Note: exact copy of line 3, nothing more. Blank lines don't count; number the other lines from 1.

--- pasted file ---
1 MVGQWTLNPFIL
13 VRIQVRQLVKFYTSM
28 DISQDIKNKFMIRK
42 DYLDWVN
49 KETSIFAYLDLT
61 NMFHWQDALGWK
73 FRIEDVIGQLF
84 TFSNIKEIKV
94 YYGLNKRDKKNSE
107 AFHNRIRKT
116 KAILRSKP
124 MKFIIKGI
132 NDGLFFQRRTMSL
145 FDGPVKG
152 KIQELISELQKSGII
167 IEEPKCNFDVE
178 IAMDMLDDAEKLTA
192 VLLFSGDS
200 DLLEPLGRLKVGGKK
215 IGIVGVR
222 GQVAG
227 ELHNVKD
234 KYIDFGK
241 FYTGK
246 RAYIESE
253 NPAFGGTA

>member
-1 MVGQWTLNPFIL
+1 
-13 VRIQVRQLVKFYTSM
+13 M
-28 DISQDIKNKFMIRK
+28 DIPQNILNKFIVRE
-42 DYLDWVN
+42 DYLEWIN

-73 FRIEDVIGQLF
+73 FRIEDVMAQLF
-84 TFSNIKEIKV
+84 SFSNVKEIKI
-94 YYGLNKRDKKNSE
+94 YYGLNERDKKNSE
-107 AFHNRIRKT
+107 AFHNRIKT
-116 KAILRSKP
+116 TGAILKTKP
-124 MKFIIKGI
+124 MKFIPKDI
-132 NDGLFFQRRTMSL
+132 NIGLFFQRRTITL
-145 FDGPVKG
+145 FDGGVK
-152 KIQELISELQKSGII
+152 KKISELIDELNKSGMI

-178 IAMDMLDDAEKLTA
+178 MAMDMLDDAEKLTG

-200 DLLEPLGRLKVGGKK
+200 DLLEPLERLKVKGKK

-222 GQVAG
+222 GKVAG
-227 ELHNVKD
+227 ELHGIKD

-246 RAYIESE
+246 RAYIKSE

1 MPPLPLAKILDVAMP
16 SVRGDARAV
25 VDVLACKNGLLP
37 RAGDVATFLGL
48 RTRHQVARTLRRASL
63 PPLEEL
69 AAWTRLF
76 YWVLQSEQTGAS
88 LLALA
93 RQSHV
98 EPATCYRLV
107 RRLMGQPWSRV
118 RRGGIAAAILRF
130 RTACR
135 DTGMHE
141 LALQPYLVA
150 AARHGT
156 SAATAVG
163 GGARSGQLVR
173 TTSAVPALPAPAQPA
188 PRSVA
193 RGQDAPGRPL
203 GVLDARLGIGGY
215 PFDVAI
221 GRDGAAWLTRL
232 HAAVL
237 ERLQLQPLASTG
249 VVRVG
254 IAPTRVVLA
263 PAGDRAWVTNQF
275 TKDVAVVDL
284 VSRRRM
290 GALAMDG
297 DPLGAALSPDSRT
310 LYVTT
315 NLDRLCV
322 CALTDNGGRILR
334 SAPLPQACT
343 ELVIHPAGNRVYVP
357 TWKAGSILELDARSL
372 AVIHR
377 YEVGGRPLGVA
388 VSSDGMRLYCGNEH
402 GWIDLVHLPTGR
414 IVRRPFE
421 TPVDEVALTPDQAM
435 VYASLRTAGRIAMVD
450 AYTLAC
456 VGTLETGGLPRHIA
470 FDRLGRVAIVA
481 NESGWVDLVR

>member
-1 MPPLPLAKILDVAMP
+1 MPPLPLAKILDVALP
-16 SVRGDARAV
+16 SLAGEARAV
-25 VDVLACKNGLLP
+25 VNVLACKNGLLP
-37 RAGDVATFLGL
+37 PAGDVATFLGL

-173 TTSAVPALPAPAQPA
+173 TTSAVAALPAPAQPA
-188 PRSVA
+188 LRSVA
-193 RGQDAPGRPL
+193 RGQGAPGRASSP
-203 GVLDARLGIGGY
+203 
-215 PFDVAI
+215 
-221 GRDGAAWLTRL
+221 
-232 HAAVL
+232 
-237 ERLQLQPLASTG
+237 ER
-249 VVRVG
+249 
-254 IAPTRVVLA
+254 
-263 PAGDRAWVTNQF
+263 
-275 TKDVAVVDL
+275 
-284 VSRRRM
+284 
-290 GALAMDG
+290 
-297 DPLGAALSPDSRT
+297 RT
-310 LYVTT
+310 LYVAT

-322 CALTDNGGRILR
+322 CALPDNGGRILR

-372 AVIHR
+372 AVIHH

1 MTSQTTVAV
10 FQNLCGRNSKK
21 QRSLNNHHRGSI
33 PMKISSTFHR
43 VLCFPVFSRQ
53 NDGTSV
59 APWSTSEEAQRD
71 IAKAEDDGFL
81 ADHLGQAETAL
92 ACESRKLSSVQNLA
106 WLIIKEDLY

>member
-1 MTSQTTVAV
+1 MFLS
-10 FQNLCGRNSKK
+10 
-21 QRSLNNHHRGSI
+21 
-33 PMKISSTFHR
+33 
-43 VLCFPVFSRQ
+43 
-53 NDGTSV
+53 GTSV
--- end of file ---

28 DISQDIKNKFMIRK